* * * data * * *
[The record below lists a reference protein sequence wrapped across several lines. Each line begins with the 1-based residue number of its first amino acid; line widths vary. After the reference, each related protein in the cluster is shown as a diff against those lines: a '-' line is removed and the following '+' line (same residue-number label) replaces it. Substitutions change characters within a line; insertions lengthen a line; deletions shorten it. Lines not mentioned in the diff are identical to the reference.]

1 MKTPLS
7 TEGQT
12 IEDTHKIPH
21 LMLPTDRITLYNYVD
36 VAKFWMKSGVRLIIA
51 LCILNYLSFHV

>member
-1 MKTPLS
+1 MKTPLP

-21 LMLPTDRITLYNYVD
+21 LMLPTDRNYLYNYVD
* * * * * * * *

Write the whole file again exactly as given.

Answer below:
[The record below lists a reference protein sequence wrapped across several lines. Each line begins with the 1-based residue number of its first amino acid; line widths vary. After the reference, each related protein in the cluster is shown as a diff against those lines: a '-' line is removed and the following '+' line (same residue-number label) replaces it. Substitutions change characters within a line; insertions lengthen a line; deletions shorten it. Lines not mentioned in the diff are identical to the reference.]

1 MKTPLS
7 TEGQT
12 IEDTHKIPH
21 LMLPTDRITLYNYVD
36 VAKFWMKSGVRLIIA
51 LCILNYLSFHV

>member
-1 MKTPLS
+1 MKTPLP

-21 LMLPTDRITLYNYVD
+21 LMLPTDRNYLYNYVD